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- UK Pronunciation
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Definitions of each word
- adjective each every one of two or more considered individually or one by one: each stone in a building; a hallway with a door at each end. 1
- adverb each to, from, or for each; apiece: They cost a dollar each. 1
- noun each The adjective each is always followed by a singular noun: each person; each book. When the adjective follows a plural subject, the verb agrees with the subject: They each dress in different styles. The houses each have central heating. When the pronoun each comes immediately before the verb, it always takes a singular verb: Each comes (not come) from a different country. When the pronoun is followed by an of phrase containing a plural noun or pronoun, there is a tendency for the verb to be plural: Each of the candidates has (or have) spoken on the issue. Some usage guides maintain that only the singular verb is correct, but plural verbs occur frequently even in edited writing. It is also sometimes said that the pronoun each must always be referred to by a singular pronoun, but again actual usage does not regularly observe this stricture: Each member of our garden club had their own special interests. In the most formal speech and writing, singular verbs and pronouns occur more frequently than plural: Each member … had his own special interests. The use of plural forms, especially plural pronouns, has been increasing in the United States, partially because of the desire to avoid using he or his to refer to a female. Anyone, anybody, everyone, everybody, no one, someone, and somebody follow the same general patterns of pronoun agreement as each. See also they. 1
- noun each Used to refer to every one of two or more people or things, regarded and identified separately. 1
- adjective each every one of 1
- pronoun each each one 1
Information block about the term
Origin of each
First appearance:before 900
One of the 4% oldest English words
before 900; Middle English eche, Old English ælc, equivalent to ā ever (see ay1) + (ge)līc alike; cognate with Old High German ēo-gilīh, Old Frisian ellīk, Dutch, Low German elk
Parts of speech for Each
A common word. It’s meaning is known to most children of preschool age. About 98% of English native speakers know the meaning and use the word.
Most Europeans know this English word. The frequency of it’s usage is somewhere between "mom" and "screwdriver".
each usage trend in LiteratureThis diagram is provided by Google Ngram Viewer
Synonyms for each
- all — You use all to indicate that you are referring to the whole of a particular group or thing or to everyone or everything of a particular kind.
- any — You use any in statements with negative meaning to indicate that no thing or person of a particular type exists, is present, or is involved in a situation.
- individual — a single human being, as distinguished from a group.
- one by one — being or amounting to a single unit or individual or entire thing, item, or object rather than two or more; a single: one woman; one nation; one piece of cake.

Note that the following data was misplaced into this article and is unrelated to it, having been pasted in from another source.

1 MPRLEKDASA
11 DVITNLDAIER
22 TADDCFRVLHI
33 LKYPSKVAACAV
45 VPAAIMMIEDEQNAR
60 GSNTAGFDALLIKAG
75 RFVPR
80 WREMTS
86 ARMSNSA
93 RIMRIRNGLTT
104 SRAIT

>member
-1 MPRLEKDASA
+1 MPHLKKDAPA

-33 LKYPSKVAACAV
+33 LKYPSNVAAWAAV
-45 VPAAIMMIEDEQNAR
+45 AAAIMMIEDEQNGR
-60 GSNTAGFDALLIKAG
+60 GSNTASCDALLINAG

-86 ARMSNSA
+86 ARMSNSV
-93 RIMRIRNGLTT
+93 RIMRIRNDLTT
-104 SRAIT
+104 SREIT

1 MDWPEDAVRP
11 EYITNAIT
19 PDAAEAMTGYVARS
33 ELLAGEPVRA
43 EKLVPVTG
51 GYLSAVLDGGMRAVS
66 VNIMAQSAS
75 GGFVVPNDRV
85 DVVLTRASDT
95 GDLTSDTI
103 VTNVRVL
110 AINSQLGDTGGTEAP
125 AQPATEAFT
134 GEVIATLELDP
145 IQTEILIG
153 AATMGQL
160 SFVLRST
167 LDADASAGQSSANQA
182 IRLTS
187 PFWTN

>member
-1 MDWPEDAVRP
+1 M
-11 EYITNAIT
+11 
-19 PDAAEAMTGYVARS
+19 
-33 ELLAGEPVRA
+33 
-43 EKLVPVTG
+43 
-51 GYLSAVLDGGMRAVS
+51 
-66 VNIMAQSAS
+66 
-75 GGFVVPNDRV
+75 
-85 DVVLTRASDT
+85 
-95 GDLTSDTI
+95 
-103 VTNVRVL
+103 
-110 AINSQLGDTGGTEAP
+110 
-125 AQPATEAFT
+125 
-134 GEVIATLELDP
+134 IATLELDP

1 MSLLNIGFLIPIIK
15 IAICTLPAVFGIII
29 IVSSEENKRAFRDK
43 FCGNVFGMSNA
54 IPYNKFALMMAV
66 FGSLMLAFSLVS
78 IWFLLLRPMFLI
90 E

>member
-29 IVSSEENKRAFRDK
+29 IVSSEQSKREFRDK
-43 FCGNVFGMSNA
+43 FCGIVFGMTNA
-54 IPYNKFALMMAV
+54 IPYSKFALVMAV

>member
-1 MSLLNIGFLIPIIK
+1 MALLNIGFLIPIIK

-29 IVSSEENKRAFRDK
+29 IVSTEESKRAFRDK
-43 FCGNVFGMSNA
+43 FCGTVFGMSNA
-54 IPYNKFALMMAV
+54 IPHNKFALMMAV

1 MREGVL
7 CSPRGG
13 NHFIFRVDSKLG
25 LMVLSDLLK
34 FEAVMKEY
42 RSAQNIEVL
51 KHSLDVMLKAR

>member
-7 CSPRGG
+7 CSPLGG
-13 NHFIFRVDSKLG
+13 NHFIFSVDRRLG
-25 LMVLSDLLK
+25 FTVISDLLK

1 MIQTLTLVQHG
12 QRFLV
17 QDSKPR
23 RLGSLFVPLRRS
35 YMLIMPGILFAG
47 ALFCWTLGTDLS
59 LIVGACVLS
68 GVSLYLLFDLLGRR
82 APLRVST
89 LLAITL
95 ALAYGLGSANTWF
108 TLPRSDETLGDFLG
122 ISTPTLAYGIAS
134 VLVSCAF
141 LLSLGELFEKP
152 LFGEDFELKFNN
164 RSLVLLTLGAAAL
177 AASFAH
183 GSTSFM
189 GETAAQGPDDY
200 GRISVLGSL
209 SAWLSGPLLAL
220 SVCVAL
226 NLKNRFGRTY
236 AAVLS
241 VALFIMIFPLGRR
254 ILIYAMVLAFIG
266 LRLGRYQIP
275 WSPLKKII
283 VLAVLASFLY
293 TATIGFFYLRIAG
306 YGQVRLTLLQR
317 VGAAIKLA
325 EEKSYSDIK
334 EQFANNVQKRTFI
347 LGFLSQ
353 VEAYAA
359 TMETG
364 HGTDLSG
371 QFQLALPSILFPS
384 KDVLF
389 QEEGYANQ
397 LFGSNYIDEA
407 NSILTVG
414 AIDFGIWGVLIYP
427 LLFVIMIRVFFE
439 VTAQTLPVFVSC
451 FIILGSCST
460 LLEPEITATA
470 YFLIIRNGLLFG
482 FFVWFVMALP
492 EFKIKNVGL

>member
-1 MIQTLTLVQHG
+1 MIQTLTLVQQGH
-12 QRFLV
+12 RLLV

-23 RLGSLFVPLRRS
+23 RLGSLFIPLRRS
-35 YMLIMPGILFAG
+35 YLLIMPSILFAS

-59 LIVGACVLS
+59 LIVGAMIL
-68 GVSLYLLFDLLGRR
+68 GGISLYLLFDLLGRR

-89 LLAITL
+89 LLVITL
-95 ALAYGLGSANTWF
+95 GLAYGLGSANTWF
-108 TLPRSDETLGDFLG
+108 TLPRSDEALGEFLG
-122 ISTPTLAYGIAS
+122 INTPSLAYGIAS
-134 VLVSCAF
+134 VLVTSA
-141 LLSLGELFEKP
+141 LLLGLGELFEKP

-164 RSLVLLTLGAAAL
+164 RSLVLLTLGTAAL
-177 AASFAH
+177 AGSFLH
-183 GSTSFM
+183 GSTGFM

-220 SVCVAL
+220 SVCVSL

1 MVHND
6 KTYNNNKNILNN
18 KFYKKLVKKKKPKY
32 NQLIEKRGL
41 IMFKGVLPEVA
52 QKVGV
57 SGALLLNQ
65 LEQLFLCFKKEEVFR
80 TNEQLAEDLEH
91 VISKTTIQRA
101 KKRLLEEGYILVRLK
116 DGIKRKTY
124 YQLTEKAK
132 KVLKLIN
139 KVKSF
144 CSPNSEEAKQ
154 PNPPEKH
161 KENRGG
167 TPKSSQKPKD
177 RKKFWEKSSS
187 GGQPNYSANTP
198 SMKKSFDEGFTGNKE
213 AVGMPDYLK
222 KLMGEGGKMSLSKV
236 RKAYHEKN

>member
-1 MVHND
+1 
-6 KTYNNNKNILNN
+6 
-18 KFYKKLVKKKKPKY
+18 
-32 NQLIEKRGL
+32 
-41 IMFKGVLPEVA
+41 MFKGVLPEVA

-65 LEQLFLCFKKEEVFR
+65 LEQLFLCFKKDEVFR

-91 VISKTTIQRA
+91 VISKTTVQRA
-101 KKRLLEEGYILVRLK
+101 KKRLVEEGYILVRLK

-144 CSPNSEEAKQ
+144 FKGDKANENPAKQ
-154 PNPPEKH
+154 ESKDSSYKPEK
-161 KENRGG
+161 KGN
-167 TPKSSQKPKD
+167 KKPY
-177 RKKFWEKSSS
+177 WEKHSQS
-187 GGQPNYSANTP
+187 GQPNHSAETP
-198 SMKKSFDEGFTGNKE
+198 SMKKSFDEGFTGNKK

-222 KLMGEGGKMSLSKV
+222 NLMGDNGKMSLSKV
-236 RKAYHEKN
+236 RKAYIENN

- particular — of or relating to a single or specific person, thing, group, class, occasion, etc., rather than to others or all; special rather than general: one's particular interests in books.
- individually — one at a time; separately: The delegates were introduced individually.
- separately — to keep apart or divide, as by an intervening barrier or space: to separate two fields by a fence.
- aside — If you move something aside, you move it to one side of you.
- per — for each; for every: Membership costs ten dollars per year. This cloth is two dollars per yard.
- singly — apart from others; separately.
- one — being or amounting to a single unit or individual or entire thing, item, or object rather than two or more; a single: one woman; one nation; one piece of cake.
- each and every one — all
- each other — Although some insist that each other be used only in reference to two (The two candidates respected each other) and one another in reference to three or more (The three nations threaten one another), in standard practice they are interchangeable. Each other is not restricted to two, nor is one another restricted to three or more. The possessive of each other is each other's; the possessive of one another is one another's.
- one and all — being or amounting to a single unit or individual or entire thing, item, or object rather than two or more; a single: one woman; one nation; one piece of cake.
- one another — each other
- both — You use both when you are referring to two people or things and saying that something is true about each of them.
- a bit — A bit of something is a small amount of it.
- a little — small in size; not big; not large; tiny: a little desk in the corner of the room.
- in general — of or relating to all persons or things belonging to a group or category: a general meeting of the employees.
Antonyms for each
- none — to no extent; in no way; not at all: The supply is none too great.
- together — into or in one gathering, company, mass, place, or body: to call the people together.
- collectively — formed by collection.
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